Legal Battle Over Extradition

Assange is desperately struggling to avoid being sent to the United States, where he would likely be subjected to aggressive prosecution. The 47-year-old Australian native is threatened not only with the demise of WikiLeaks, but also the loss of his personal freedom.

The American political climate is dangerous for the publisher, who has come under fire from Republicans and Democrats. Trump, during his campaign rallies in 2016, praised Assange for making Clinton-related emails public. However, he is no longer among the embattled journalist’s defenders.

Lawmakers of both parties cheered the arrest of Julian Assange and demanded his extradition. Some of them suggested that the defendant is a Russian government agent who endangered U.S. national security.

Julian Assange’s lead attorney, Jennifer Robinson, told reporters that the legal team’s main focus is opposing the U.S. extradition plea. She argued that the U.K. would be setting a “dangerous precedent” by granting the request.

Such an action would have a chilling effect on all journalists and media outlets, Robinson warned. She pointed out that a ruling against her client would send a clear message to anyone considering the publication of information the U.S. government seeks to keep secret.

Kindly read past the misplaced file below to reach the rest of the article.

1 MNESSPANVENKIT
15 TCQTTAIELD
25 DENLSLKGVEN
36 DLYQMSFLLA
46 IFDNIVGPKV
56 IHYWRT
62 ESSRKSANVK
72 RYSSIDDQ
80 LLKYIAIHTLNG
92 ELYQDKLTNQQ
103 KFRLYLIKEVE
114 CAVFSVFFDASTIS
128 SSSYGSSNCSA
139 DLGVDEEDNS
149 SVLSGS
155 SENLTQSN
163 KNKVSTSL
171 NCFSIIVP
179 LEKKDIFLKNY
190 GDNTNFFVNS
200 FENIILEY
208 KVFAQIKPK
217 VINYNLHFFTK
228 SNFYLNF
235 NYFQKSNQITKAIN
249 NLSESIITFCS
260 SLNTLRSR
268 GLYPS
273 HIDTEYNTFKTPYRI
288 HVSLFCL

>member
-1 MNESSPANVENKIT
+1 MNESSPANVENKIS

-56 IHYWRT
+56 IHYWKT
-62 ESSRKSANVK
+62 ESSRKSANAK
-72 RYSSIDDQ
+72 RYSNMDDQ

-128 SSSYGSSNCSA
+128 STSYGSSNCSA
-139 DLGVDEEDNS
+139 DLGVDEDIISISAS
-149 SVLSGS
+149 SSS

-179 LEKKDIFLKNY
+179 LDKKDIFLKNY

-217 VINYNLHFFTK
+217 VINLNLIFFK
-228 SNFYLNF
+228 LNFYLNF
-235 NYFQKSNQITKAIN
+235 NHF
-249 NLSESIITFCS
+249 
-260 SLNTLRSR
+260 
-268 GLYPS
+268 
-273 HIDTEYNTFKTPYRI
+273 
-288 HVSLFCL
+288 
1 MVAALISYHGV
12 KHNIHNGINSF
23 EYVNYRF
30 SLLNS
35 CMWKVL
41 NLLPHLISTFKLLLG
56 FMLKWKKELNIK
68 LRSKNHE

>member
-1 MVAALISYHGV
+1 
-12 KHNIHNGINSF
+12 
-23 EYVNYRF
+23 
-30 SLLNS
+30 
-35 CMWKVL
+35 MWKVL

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Advocates for freedom of the press agree that there is much more at stake than the future of Assange and WikiLeaks. The nonprofit group Reporters Without Borders is among those who have risen to the embattled publisher’s defense.

British Prime Minister Theresa May, during a speech in the House of Commons, declared that “no one is above the law.” Her administration’s foreign secretary, Jeremy Hunt, agreed that Assange should not be allowed to “escape justice.”

The publisher does have some U.K. allies, including Jeremy Corbyn. The Labour Party leader gave the publisher credit for uncovering “atrocities” U.S. forces committed in Iraq and Afghanistan. Corbyn called on British authorities to reject the request for extradition.